• September 28, 2022

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Contributing to multiple development programs and commercial launches in healthcare has taught me the importance of multidisciplinary thinking and teamwork in professional life … and life in general. As Michael Jordan put it, “Talent wins games, but teamwork and intelligence win championships.” Precision medicine (PM) is a great example of a multidisciplinary endeavor in which success is only possible through the collective effort of multiple industries and public institutions; that’s why I chose this fascinating topic for my first Forrester blog.

Precision Medicine Transforms Healthcare

In recent decades, tremendous progress in biomarkers and bioinformatics has vastly expanded doctors’ power to personalize therapy, maximize the effectiveness of treatments, and minimize their side effects, giving rise to PM. With the advent of PM, healthcare has transitioned from empirical, one-size-fits-all care to data-driven, individualized disease prevention, diagnosis, and treatment. A true disruptor, PM aims to improve patient outcomes, increase healthcare operations’ efficiency, alleviate the financial burden of inefficient therapies, and even mitigate physician burnout. PM catalyzes the transformation of fee-for-service to value-based care models, and it’s a great differentiator for healthcare providers striving for a patient-centric system by its very definition.

Precision Medicine Transitions From Nice-To-Have To Competitive Necessity

The age of PM is upon us and is already impacting healthcare delivery and treatment choices. PM therapeutics accounts for 25% to 40% of all FDA approvals in the past seven years. PM has proven its worth with mounting evidence of improved patient outcomes in oncology, cardiology, endocrinology, and other disease areas. Forrester predicted that PM will be among the top trends for the pharmaceutical industry in 2022. According to a Definitive Healthcare study, however, just one-fifth of acute care organizations have established PM programs. The early adopters of PM, which offers better chances of successful treatment, gain a competitive advantage, as more patients will choose them over providers without these capabilities. They are poised to capture a share of the PM market, predicted to grow globally from $66 billion in 2021 to $140 billion by 2028, 44% of which is in the hospital sector. Healthcare providers of all ranks must speed up PM adoption to stay competitive.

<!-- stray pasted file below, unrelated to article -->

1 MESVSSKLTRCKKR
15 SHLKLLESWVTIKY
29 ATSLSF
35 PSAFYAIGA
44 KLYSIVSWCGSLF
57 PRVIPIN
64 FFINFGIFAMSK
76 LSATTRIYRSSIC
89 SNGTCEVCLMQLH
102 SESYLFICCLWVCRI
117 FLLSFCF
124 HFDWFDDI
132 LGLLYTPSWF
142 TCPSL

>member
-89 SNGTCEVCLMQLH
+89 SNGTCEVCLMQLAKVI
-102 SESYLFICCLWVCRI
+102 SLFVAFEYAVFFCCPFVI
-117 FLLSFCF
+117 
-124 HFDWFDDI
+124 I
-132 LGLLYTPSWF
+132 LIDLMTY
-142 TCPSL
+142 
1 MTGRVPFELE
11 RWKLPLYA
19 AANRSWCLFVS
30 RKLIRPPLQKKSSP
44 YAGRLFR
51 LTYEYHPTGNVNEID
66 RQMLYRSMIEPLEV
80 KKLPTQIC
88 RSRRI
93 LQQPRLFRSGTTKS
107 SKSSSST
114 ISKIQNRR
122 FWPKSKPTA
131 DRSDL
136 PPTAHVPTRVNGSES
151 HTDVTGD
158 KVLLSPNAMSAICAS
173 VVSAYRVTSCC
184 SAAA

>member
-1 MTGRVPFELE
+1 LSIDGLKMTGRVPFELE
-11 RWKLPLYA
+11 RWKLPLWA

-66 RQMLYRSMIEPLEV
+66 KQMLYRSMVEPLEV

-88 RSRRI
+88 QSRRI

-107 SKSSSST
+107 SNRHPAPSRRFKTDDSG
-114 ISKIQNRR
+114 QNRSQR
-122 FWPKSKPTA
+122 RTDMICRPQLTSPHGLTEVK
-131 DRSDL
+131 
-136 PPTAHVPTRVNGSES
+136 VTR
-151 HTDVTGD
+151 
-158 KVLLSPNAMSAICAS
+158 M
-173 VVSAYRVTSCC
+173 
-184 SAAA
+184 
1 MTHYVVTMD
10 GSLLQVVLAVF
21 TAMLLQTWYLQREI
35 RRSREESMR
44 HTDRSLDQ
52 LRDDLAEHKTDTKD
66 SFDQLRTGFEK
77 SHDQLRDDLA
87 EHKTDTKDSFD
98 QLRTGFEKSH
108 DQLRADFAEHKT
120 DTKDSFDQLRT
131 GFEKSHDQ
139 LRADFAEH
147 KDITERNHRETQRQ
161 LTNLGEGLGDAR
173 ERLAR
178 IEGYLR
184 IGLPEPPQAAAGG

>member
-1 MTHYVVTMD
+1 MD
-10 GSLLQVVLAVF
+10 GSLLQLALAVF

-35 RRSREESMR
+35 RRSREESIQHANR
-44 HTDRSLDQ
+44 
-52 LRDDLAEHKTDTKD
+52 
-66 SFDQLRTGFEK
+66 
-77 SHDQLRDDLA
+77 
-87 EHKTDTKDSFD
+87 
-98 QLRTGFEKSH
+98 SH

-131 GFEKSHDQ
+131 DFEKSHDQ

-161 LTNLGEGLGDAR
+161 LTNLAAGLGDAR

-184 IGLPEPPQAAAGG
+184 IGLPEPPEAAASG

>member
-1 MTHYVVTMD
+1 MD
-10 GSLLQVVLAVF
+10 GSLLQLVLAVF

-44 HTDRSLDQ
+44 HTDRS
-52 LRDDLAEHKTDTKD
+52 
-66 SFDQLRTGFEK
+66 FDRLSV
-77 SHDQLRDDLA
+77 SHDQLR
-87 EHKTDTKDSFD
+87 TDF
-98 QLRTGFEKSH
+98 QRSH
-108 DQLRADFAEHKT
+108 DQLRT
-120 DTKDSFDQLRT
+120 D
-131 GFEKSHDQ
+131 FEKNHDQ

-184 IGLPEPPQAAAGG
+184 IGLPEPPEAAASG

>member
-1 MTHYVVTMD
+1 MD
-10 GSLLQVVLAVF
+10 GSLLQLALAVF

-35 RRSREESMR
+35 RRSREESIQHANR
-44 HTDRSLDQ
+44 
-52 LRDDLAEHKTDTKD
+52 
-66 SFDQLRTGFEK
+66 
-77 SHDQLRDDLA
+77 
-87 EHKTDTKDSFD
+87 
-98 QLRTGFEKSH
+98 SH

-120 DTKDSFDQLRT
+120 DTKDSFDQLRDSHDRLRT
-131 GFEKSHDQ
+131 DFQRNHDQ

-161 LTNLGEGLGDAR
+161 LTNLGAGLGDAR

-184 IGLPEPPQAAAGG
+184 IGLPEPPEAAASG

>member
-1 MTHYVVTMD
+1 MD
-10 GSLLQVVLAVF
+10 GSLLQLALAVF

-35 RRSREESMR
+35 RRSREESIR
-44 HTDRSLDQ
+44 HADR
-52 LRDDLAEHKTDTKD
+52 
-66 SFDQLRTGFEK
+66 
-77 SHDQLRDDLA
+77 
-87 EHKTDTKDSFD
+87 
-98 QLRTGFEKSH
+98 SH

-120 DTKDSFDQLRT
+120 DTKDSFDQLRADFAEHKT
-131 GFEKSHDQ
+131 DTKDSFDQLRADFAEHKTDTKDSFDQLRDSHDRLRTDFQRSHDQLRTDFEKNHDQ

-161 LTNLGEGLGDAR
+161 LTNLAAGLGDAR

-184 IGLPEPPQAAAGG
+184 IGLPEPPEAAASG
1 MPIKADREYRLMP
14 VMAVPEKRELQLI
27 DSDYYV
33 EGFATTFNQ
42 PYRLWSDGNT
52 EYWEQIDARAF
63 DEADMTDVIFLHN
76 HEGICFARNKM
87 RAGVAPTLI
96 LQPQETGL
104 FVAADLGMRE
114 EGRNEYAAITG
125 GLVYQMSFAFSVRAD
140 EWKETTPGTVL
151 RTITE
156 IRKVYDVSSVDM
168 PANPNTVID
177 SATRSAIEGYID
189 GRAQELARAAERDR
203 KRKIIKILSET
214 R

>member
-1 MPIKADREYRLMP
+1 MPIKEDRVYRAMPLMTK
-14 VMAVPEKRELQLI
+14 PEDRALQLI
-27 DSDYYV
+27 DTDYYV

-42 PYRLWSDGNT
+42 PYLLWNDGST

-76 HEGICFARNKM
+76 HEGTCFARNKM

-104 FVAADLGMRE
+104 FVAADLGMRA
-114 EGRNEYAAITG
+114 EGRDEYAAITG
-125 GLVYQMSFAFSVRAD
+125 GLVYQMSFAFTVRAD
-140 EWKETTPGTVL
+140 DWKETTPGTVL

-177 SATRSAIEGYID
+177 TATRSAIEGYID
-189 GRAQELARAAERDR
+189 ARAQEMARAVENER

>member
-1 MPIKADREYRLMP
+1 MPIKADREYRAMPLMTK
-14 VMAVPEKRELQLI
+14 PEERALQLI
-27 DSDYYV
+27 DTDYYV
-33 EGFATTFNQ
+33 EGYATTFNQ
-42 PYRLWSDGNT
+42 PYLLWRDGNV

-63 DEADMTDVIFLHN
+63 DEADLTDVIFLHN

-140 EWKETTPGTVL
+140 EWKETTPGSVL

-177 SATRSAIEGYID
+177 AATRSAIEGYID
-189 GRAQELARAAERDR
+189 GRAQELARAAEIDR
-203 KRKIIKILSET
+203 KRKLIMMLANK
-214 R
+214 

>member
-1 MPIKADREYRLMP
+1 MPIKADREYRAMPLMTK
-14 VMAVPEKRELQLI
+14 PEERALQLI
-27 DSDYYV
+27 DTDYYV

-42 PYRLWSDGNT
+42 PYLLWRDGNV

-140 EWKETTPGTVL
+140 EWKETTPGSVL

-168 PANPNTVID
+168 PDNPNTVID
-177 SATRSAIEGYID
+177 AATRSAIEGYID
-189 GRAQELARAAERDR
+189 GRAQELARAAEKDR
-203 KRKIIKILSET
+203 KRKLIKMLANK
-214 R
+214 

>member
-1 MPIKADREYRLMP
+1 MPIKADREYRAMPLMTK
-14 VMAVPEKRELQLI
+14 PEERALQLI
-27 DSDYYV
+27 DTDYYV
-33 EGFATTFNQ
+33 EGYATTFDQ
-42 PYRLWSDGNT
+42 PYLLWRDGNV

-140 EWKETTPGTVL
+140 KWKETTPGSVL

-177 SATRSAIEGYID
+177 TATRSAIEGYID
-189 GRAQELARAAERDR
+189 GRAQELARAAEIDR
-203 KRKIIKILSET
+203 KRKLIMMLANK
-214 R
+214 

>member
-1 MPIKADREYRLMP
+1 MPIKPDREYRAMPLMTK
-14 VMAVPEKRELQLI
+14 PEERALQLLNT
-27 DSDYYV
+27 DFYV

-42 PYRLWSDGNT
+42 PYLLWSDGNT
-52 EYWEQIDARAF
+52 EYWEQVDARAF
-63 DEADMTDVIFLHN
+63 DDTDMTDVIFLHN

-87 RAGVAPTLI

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In the quest for PM, providers must overcome the top three challenges:

  • Educate physicians on PM. The most frequently cited reason (33%) given by healthcare providers for not practicing PM was simply a lack of sufficient knowledge on the topic. Only 41% of doctors agree that they have enough information to discuss PM with their patients. Most doctors fall into the PM-naive category, as most were educated before the genomics revolution in medicine. Doctors and nurses keen on medical advancements will self-educate to remain abreast of PM. Nevertheless, more structured continuing education, including courses required for medical license maintenance, must contain PM topics such as genomics, diagnostic testing, and targeted therapies.
  • Integrate PM into the clinical workflow. Physicians will need more time to translate PM data into the clinical decision at the point of care, which is a challenge in the context of standard clinical workflows. Start with your areas of expertise, and once you have a PM algorithm developed, incorporate it into the clinical workflow to become your standard practice. Multiple platforms are being developed commercially and in house, resulting in electronic health records updated with biomarker and environmental information and augmentation of clinical decision support systems with PM algorithms.
  • Develop a business model for PM. Building PM into medical care economics is intricately tied to insurance reimbursement, yet the traditional reimbursement system undercompensates physicians for the time and effort to make an accurate diagnosis, a critical PM element. Furthermore, unless a physician can perform a diagnostic test in the doctor’s office, the physician has no financial incentive to order it. Providers must address these and other economic factors before implementing PM successfully. Fortunately, value-centered PM aligns nicely with the emerging pay-for-performance reimbursement models.

Overcoming these challenges and implementing PM will bring us closer to the paradigm formulated some 2,500 years ago by Hippocrates: Physician, treat the patient, not just a disease.

This post was written by Senior Analyst Alexander Shlyankevich and it originally appeared here.

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